LAT

More arrows for Zell

Many of the journalists who departed the L.A. Times on Friday sent farewells to the newsroom. Some directed messages at Tribune owner Sam Zell. Here's the email from special projects editor Joel Sappell, who's been a reporter or editor on many big enterprise projects and for a time the executive editor of LATimes.com. Before that he had been the senior entertainment editor in Business and a city editor.

Subject: so long

Wow, 26 years sure moved fast. I can't begin to express how much I've enjoyed sharing a career with all of you as we mastered some of the biggest stories L.A. could throw at usóriots, earthquakes, O.J., fires and on and on. The one constant amid the churn of stories has been the passion of the staff, which has allowed this place to flourish even in the most difficult times, such as now. It's been a privilege and inspiration to work alongside you.

Our new "Innovation Officer" recently used the origins of rock 'n roll to explain his vision for The Times. No offense, Lee, but I'd like to think of us more as a symphony, with each part, each note, as important as the next. And, Mr. Zell, please don't confuse arrogance with a commitment to something grander than the real estate in which we're housed or to the dollars in our ESOP. You want people to "Talk to Sam" but not to "Talkback to Sam." Perhaps that's a closer definition of arrogance.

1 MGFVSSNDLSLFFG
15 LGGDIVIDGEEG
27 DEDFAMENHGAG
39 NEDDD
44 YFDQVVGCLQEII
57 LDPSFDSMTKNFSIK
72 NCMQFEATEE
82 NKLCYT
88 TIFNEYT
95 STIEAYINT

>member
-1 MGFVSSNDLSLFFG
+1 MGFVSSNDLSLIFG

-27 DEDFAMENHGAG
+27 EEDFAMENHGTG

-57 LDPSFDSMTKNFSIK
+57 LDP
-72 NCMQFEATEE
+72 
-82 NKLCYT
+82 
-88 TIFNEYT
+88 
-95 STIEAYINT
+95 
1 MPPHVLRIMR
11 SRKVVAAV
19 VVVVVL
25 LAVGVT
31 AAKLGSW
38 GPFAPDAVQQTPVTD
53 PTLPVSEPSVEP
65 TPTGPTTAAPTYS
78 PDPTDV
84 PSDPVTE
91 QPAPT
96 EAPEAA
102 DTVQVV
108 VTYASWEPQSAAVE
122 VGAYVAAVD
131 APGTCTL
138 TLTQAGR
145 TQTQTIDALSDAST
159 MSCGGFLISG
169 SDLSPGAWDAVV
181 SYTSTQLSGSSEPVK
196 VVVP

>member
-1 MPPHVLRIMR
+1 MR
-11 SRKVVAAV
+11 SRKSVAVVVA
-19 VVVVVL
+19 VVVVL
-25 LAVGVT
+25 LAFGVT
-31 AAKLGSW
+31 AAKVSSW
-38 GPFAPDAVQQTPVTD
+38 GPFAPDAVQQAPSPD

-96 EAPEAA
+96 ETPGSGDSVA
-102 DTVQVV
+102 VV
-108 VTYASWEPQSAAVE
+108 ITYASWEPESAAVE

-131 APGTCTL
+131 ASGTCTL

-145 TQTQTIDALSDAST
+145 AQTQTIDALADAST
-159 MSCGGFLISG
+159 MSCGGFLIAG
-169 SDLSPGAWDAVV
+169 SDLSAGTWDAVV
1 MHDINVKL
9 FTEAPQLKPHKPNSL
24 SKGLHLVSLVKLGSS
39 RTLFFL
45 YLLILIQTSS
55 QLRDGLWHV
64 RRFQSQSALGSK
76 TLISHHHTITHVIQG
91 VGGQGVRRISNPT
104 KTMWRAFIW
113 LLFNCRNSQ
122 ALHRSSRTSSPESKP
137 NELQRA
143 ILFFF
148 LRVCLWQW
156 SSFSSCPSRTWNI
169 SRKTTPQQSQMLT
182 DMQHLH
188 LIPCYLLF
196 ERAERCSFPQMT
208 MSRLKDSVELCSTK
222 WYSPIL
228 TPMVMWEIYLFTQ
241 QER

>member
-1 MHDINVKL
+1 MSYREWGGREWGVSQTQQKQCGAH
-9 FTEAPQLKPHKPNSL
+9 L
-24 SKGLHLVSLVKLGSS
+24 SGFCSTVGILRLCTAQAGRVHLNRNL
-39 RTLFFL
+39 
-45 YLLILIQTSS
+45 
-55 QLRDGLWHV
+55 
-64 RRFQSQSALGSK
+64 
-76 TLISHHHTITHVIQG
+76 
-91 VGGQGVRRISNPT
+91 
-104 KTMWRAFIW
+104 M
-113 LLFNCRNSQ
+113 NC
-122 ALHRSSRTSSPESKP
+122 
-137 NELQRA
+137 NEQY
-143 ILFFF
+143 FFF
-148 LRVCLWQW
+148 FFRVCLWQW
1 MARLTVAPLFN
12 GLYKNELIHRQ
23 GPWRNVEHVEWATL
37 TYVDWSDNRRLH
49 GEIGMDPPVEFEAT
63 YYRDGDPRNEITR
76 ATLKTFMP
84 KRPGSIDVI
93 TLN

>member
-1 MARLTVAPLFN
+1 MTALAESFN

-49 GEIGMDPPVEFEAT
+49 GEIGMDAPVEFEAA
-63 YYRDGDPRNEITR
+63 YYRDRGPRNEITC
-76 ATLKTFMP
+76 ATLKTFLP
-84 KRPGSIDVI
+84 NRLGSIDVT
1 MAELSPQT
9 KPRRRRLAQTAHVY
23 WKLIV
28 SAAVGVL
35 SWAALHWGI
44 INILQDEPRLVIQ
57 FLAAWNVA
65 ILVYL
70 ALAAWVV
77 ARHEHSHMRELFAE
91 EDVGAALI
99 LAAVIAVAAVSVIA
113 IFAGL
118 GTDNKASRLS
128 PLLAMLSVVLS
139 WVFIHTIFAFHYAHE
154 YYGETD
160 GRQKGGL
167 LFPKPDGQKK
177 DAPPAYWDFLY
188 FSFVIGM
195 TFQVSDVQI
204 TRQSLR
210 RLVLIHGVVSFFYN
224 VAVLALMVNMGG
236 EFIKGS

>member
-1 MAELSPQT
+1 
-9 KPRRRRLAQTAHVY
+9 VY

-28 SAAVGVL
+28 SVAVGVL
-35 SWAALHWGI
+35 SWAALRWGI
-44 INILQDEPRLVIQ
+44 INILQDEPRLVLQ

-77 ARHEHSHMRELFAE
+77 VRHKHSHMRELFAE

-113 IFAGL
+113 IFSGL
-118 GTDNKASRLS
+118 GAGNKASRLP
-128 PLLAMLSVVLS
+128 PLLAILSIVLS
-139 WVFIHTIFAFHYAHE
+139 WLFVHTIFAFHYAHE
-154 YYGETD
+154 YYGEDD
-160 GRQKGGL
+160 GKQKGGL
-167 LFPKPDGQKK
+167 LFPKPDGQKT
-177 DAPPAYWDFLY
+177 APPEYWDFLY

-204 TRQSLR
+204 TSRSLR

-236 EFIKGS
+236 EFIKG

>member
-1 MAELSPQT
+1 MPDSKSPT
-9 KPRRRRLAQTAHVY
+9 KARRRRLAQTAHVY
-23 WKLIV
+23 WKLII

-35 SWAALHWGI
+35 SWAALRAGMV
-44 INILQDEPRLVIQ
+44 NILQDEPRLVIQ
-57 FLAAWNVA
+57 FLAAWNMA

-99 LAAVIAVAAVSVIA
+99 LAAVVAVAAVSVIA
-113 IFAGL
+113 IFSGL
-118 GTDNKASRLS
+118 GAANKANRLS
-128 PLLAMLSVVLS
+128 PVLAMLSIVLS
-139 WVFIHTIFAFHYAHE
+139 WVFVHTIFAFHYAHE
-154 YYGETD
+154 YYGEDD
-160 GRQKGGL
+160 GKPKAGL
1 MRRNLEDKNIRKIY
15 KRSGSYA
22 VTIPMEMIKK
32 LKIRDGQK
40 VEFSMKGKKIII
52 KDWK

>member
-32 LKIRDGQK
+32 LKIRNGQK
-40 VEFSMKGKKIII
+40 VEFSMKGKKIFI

So, with that off my chest (sort of), I'll say good-bye and good luck to you all.

Joel

More exit emails after the jump: sports writer Mike Terry, political desk researcher Nona Yates, Metro reporter James Ricci, features copy editor Cicely Wedgeworth, and Washington reporters Jonathan Peterson and Joe Mathews.


Mike Terry

Subject: I've said it before....

And I'll say it again. Shakespeare had it wrong; parting is not a sweet sorrow. Not after have such a close up look at such a dedicated group of people who continue to survive the incredible odds that keep jumping in their way.

There are too many of you to thank on my last day; you know who you are.

There are a few not to thank -- and you know who you are.